Big boost to child care coming to 3 Oregon counties
This article first appeared in the Linn County Reporter on page 1 of the July 2023 edition.
ALBANY — There is a drastic shortage of regulated child care for children aged birth-to-five years old in Linn, Benton and Lincoln Counties, with a shortfall of approximately 4,500 child care slots, according to recent data collected by the Oregon Cascades West Council of Governments.
That shortage leads to problems for employers in workplace staffing, community challenges with economic development and negative effects for residents leaving parents struggling with a lack of child care availability and high cost.
To address this, Family Connections-the Child Care Resource and Referral agency of Linn, Benton and Lincoln Counties-is spearheading Growing Care, a new initiative to increase the capacity of licensed child care by expanding opportunities to start a child care business out of one’s home.
"This is a win-win situation for everyone," said Bryan Steinhauser, the project manager of Growing Care. "We're creating more child care programs, which the community desperately needs. But we're also supporting motivated entrepreneurs to start their own small businesses. And Family Connections is going to set these new child care businesses up for success with everything needed to create a high quality, profitable child care program."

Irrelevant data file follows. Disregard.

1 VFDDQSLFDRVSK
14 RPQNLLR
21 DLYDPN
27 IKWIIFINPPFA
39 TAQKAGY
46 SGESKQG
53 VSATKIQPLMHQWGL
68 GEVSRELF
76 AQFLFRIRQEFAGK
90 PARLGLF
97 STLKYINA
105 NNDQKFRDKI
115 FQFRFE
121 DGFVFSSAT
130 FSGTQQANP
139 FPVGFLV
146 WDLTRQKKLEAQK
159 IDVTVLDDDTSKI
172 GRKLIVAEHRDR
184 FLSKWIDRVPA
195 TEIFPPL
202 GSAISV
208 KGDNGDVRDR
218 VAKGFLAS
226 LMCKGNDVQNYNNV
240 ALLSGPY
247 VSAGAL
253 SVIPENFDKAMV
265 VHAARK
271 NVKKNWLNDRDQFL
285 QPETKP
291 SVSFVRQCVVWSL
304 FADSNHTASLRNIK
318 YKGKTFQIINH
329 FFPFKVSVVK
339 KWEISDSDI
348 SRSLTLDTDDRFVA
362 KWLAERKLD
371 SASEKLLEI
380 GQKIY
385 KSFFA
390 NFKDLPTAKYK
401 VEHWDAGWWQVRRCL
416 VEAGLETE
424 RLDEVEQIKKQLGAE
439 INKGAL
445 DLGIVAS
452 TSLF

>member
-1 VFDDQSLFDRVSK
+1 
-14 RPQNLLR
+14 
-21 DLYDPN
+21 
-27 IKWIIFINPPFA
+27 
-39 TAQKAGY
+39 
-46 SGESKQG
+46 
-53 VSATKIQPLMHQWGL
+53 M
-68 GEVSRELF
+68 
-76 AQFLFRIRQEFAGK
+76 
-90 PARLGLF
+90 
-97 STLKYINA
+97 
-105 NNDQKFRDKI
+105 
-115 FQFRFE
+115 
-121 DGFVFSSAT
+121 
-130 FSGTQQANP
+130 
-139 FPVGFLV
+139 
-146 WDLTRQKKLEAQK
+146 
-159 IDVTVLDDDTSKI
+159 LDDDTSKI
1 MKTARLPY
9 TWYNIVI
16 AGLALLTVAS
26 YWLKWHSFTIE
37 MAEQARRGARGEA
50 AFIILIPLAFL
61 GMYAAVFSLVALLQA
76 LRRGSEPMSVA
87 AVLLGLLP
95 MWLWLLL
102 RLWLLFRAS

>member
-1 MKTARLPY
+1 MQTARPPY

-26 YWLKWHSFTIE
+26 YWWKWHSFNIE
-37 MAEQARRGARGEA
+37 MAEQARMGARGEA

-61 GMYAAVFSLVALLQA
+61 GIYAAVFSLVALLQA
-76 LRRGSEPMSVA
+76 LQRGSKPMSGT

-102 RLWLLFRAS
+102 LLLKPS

As the father of four year-old twins, Steinhauser and his wife, Chelsie, understand the need for child care on a personal level.
“My wife and I make pretty good money but child care is still ridiculously expensive,” Steinhauser said. “Despite me working within the system and knowing exactly where to look, we will struggle with finding child care. We spend $18,000 a year for our twins, but knowing how the system works, I still consider us lucky. Most other families have it a lot worse than us.”
In Linn County, only 7 percent of children up to age two have potential access to regulated child care and 19% of 3-to-5-year-olds. In Benton County that is 21% and 45% and Lincoln County 4% and 29%.
In Linn County, there is a 3,773 child care slot shortfall, 850 in Benton County and 775 in Lincoln County. The average cost of child care in Oregon is $13,000 per year. All 36 Oregon counties are classified as “child care deserts.”
According to Steinhauser, a “child care desert” exists where there are at least three times as many birth-to-age-five children or more for every regulated child care slots in local child care programs.
Nationwide, businesses lost $3 billion annually due to employee absenteeism due to child care issues. In each year between 2016 and 2018, more than two million parents of children ages five and younger had to quit a job, not take a job or greatly change their job due to child care issues.
Growing Care wants to recruit anyone with a suitable residence who loves children and wants to work from home, especially among existing unregulated, licensed-exempt child care providers, new parents planning a leave of absence from their professional careers to raise their own children, and retirees wanting to earn extra income.
“With Growing Care, getting licensed is easier than ever before,” explains Lynnette Wynkoop, the Director of Family Connections. “We’re going to walk everyone through the process to make it as pain-free as possible. We will support new businesses to access grants of up to $15,000 to cover startup costs. We are providing formal business training and scholarships for education. A support network will be available to mentor new providers on a personal level. We want our potential child care providers to know they’re not alone out there, this choice won’t be a gamble for them, we’re doing everything we can to remove barriers so they can create a new, thriving, successful business, free of debt.”